Sam Shepard's Fool for Love defines "dysfunctional relationship"
Stories of forbidden love make up at least a vertebra or two in the spine of works for the stage, for the obvious reason that raging, unbridled passion lends itself to a ripping drama. Sam Shepard's Fool for Love raises the stakes by tearing through a very particular taboo, and this Brian Balcom-directed Gremlin Theatre production captures a great deal of its intensity, desperation, and outright weirdness.
The action occurs in a seedy motel room somewhere in the West, where Eddie (Peter Christian Hansen) is consoling May (Stacia Rice), whose head is drooped, her face obscured by a shock of dark hair. It turns out that Eddie has just hauled his ass more than 2,000 miles to reunite with May, and that his romantic résumé includes vast swaths of abandonment, womanizing, drunken misbehavior, and no doubt other varieties of caddishness.
It's also clear from the start that they both are explosive nut cases, and Hansen and Rice sell the notion with enthusiasm. Eddie and May hash out their problems with inarticulate fury, their twangy pronouncements rarely delivered at less than a lusty yell, all the while circling each other with sexual heat. But it's the kind of sexual heat that leads to such things as, for instance, Eddie leaving the room and returning with a shotgun and a bottle of tequila (from which he begins to heartily imbibe).
You're tempted to advise May and Eddie to just drive at high speed into the Grand Canyon and be done with it, but Rice and Hansen deliver their characters with apt notes of insecurity and vulnerability, giving us the sense that the dark sun burning between them might be fueled by something more than conventional man-woman friction. And then there's the matter of the old man (Ed Jones) sitting in the corner in a rocking chair, watching all, making occasional wry pronouncements, and generally ramping up the creep factor by several orders of magnitude.
Eddie takes a couple of shots at convincing May to join him in a trailer on a plot of land in Wyoming (the prospect of raising chickens in this Western idyll causes May, from behind a locked bathroom door, to uncork a bellow that fully conveys her dislike of live poultry), but we're well past happy endings from the moment the lights go up. When May mentions the possibility of a gentleman caller arriving soon at the motel, the possibility of multiple homicides, or at least a lot more drunken screaming, seems inevitable.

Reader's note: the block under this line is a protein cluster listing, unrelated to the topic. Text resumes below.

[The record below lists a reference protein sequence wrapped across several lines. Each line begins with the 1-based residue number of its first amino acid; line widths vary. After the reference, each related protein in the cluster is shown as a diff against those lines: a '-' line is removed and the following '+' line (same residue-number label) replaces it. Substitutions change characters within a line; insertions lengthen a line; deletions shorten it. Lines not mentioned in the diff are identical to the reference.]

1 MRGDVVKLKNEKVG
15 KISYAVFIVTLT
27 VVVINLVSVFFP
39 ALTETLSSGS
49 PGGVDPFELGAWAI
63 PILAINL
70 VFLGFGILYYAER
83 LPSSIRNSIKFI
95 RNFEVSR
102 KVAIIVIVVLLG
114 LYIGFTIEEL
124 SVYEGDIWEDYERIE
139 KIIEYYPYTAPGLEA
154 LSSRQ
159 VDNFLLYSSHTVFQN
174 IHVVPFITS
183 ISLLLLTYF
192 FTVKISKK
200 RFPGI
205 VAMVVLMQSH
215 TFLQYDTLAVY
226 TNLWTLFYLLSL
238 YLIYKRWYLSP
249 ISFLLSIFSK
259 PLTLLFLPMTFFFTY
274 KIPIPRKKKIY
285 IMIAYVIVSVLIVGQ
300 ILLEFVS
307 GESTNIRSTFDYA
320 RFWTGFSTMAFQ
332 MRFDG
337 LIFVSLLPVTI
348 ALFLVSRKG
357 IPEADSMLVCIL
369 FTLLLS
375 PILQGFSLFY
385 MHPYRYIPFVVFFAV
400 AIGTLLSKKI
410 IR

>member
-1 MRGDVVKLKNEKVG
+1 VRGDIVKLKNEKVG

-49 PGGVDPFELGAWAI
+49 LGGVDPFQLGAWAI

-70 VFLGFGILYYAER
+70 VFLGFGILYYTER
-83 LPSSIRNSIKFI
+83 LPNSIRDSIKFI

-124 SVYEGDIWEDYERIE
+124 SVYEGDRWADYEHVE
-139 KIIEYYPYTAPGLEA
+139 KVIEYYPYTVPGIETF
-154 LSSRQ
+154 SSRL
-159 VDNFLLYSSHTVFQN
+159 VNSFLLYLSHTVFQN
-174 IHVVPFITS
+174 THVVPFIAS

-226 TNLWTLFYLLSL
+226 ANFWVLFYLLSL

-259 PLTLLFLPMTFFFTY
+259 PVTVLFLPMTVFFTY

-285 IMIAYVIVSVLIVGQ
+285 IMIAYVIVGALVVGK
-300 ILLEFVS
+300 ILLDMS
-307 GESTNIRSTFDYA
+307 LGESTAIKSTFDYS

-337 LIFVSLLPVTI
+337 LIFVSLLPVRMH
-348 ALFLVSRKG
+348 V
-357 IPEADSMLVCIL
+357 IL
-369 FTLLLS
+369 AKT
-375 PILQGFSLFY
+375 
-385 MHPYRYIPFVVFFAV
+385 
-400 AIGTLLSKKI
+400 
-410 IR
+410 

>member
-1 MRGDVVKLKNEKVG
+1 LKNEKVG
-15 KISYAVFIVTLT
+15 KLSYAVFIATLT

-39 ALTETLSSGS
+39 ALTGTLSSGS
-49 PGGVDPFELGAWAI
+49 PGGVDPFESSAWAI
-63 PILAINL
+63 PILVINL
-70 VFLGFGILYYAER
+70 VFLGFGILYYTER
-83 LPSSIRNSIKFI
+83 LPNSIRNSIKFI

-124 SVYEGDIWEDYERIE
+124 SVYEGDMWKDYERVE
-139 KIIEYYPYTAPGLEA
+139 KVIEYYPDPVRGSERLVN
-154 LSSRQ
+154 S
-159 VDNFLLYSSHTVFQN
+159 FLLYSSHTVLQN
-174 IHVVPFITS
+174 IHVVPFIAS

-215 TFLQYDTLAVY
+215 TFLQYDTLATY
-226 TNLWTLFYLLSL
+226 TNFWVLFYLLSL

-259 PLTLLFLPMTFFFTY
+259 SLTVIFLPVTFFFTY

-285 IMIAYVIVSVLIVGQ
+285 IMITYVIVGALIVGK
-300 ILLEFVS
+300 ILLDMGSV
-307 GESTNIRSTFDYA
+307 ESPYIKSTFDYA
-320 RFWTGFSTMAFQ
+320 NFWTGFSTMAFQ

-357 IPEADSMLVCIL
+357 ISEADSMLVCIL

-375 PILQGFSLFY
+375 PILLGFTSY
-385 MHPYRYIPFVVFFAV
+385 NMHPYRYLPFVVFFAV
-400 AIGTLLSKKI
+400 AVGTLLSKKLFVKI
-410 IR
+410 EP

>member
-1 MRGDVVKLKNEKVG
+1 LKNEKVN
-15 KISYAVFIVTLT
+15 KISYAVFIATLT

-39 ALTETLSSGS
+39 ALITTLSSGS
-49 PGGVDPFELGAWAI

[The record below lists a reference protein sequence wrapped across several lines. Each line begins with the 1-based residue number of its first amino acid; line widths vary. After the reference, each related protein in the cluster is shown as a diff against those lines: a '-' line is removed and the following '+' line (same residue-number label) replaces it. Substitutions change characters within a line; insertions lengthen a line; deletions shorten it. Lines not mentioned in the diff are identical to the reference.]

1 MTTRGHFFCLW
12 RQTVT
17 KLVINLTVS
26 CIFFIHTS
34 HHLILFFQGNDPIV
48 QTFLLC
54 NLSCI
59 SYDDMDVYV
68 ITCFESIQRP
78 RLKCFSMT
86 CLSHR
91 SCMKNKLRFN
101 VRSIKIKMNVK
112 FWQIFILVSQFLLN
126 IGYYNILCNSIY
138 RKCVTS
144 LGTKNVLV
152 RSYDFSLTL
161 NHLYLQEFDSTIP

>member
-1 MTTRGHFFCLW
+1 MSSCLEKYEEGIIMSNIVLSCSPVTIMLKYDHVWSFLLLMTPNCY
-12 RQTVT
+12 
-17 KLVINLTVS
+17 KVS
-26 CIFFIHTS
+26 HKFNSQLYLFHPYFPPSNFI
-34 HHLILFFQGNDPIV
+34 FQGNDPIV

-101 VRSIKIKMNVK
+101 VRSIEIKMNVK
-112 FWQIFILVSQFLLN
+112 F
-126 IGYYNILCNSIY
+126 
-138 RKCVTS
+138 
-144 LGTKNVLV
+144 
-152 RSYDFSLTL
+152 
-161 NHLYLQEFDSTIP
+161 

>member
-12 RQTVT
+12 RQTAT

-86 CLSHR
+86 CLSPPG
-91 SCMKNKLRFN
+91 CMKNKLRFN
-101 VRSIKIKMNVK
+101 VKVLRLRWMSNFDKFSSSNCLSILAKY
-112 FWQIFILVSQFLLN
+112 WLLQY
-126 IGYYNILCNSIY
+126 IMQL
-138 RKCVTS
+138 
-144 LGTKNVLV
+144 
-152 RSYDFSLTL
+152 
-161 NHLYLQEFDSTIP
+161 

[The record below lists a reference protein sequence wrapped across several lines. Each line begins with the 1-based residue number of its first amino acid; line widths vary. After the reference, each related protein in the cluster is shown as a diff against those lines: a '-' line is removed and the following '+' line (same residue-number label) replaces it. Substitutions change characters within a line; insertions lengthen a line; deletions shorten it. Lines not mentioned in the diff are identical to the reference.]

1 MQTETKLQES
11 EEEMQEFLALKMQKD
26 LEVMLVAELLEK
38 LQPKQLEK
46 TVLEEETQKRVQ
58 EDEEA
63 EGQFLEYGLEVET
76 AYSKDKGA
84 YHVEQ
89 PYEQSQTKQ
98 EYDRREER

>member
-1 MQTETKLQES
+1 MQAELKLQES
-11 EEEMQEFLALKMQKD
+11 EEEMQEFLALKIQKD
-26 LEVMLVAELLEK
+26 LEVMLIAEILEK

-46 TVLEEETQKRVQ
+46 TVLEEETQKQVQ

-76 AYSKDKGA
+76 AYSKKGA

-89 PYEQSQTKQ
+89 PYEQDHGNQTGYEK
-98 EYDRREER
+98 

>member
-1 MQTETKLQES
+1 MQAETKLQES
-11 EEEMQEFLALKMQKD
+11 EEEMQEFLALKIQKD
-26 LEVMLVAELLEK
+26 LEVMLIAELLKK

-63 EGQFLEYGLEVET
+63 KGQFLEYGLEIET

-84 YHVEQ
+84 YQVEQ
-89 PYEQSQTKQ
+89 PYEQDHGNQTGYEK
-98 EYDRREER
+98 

May's suitor does indeed show up (after a bit of offstage gunplay in the motel parking lot, indicating someone else with an immoderate approach to matters of the heart), in the form of Martin (Seth Patterson), whose anticipation of a date with May quickly transforms into the apprehension that he has walked into a role in the wrong show. And still we have the old man, who by now has dropped a bombshell that goes miles toward explaining May and Eddie's inflamed, impossible attitudes toward each other.
If you don't know the play, I won't spoil the secret these characters harbor (which Martin soon becomes involuntarily aware of). Shepard steers events into territories of weird transgression, and Rice and Hansen handle long memory monologues with facility and feeling. It turns out this is a story of forbidden love of more than one variety, spiced with the symbolism of America's vast spaces and infinite possibilities.
By the end, we're left with conflicting narratives, unquenchable desires, and the past's stubborn tendency to not resolve itself. In other words, life.
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